Shopping in Portugal can be a real pleasure. You can choose from markets, rustic town centre shops or glitzy malls. Best of all, you’ll find that outside of major cities, the shopping experience is usually rather laid-back and stress-free. It’s often a world away from shopping in the UK. 

Town Centre Shopping in Portugal 

The centres of Portuguese towns are traditional in style. You’ll often find local specialist shops such as bakeries, butchers stores, haberdasheries and florists.

Things well worth looking out for include pastelerias, shops that usually combine a café with a takeaway counter for bread and cakes. If you see “fabrico proprio,” you know the products are made on the premises. Independent butchers (talhos) often sell meat at lower prices than supermarkets. It’s well worth establishing a good relationship with these shops, as they can often source items that are harder to find elsewhere (such as fresh lamb in the Algarve).

Most towns also have small minimercados. These can range from poorly-stocked corner shops to Tardis-like independent grocery stores. It’s well worth familiarising yourself with what you have nearby. Product ranges can sometimes be unpredictable and quirky!

Market Shopping in Portugal

The local market (mercado) is often your best bet for finding good quality, low-cost food, from meat and fish to fresh fruit and vegetables. Portuguese markets can range from small village affairs with just a few stalls, to huge daily events in larger towns. Whichever type you visit, you’ll capture a wonderful slice of authentic Portuguese life.

Municipal food markets provide an opportunity to haggle and bag a bargain or two. Mercados in the larger towns open early in the morning, usually Monday to Saturday. They run through the morning before winding down around lunchtime. Larger markets, selling everything from clothes and homewares to tools and children’s toys, take place in certain towns on a weekly or monthly basis. Sometimes these sell food as well, and even livestock.

Mercados in the larger towns open early in the morning, usually Monday to Saturday.

Supermarkets in Portugal

Despite markets almost everywhere and plenty of independent shops, expats and locals alike are often attracted to the convenience of supermarkets in Portugal.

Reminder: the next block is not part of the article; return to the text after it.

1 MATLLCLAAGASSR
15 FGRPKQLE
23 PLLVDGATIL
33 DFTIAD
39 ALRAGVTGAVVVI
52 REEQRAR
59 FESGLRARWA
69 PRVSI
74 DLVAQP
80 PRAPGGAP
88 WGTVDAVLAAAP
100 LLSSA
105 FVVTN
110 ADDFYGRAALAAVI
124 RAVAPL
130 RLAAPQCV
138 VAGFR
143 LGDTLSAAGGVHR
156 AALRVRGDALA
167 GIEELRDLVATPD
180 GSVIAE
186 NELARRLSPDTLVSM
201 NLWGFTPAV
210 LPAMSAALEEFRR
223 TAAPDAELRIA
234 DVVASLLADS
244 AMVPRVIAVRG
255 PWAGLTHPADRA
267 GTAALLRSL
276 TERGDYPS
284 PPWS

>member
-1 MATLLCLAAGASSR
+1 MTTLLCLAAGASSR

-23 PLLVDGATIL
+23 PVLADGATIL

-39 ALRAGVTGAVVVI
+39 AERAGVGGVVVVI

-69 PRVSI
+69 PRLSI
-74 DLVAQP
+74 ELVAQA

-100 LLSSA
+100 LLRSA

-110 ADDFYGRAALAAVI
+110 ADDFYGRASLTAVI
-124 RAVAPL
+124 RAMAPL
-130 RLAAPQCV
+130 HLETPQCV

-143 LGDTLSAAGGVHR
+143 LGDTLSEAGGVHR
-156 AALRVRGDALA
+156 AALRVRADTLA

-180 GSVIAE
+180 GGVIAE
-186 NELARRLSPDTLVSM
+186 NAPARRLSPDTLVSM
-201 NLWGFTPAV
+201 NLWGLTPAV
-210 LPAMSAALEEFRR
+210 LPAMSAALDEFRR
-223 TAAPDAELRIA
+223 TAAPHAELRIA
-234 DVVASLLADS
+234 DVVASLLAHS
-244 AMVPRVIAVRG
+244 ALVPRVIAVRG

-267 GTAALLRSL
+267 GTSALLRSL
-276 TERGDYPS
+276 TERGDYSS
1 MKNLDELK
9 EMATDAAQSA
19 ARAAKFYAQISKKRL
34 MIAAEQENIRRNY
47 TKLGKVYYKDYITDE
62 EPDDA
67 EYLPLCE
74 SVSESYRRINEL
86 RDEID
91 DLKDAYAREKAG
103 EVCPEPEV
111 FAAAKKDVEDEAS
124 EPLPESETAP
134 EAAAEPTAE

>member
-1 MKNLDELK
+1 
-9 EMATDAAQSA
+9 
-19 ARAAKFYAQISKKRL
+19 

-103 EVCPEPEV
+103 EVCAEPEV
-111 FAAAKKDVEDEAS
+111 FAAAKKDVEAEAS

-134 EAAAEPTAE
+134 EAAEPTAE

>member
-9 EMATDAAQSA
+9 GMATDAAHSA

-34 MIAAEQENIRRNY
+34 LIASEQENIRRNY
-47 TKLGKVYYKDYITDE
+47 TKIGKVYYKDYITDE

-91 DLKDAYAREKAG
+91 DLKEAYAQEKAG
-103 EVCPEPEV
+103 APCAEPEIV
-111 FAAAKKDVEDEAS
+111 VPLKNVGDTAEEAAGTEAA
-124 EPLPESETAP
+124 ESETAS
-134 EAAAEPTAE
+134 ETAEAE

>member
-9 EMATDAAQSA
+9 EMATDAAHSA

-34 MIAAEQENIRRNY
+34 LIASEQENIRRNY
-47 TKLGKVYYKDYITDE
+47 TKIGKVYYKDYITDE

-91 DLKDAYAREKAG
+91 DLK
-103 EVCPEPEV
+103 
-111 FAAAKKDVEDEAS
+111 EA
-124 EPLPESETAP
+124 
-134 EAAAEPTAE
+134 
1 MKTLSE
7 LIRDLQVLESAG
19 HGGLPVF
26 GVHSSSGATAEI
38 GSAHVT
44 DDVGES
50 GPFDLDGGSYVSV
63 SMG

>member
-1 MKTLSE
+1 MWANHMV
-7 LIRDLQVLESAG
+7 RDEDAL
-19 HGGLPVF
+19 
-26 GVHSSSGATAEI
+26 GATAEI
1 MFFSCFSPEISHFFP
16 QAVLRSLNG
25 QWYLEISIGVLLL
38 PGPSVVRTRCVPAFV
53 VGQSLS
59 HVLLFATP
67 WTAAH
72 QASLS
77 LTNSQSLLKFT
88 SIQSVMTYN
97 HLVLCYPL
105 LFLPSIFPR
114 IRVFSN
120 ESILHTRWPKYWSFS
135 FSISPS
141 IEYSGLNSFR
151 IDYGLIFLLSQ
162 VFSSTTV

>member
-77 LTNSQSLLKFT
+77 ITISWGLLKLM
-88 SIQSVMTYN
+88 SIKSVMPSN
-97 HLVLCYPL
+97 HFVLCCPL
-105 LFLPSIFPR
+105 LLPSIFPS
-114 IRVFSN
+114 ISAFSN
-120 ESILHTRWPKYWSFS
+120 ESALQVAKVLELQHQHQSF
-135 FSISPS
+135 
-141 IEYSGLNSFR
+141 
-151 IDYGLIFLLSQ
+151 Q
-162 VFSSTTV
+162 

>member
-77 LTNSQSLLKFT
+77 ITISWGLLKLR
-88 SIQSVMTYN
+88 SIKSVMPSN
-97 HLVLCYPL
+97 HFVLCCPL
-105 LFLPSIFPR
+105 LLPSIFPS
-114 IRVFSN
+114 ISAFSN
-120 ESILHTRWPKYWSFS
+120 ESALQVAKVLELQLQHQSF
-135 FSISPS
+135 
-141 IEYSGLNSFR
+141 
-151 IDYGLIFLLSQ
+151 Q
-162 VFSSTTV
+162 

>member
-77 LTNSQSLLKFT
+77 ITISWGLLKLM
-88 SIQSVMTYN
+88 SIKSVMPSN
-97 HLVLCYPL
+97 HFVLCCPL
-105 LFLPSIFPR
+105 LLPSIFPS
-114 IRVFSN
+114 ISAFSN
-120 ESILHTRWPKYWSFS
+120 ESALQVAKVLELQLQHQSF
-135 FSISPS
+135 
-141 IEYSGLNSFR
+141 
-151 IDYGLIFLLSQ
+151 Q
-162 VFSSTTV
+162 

Pingo Doce is the main Portuguese chain. It’s inexpensive and many branches have a very good fish counter. European chains Intermarché, Continente and Jumbo (Auchan) are also widespread. Finally, discounters Aldi and Lidl are found all over Portugal. These stores are not necessarily seen as the “budget option” that they are in some other countries. Furthermore, they can prove really useful for ethnic and imported goods. There’s often lots of demand amongst expats when there’s a promotion on Chinese or Italian ingredients in Lidl or Aldi!

Wherever you go shopping in Portugal, it’s worth knowing that prices can vary significantly. This is especially relevant for non-Portuguese goods. You can find that a certain item costs considerably more in one supermarket chain when compared to another. As such, you can save money by learning these quirks.

Shopping Malls in Portugal

The Portuguese love modern shopping malls, and it feels like there’s always a new one popping up somewhere. There are modern shopping malls around the cities of Lisbon, Porto and Cominbra, and plenty across the Algarve. In addition to plenty of shops, you will also find a wealth of restaurants, bars and cinemas in these locations.

It’s often possible to enjoy shopping in Portugal’s malls at a relaxed pace. Thanks to long opening hours, they’re often quite sedate, making for a relaxing experience. Exceptions include Sundays, when you often see several generations of family shopping together, and summer evenings across the Algarve.

Opening hours for Portuguese shops are usually Monday-Friday, opening at 9 or 10am, and closing at 7pm. You will find that the shopping malls are usually open later (often until Midnight in summer), and throughout the weekend.

You can learn more about settling into Portuguese life here.

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  Ask the right questions
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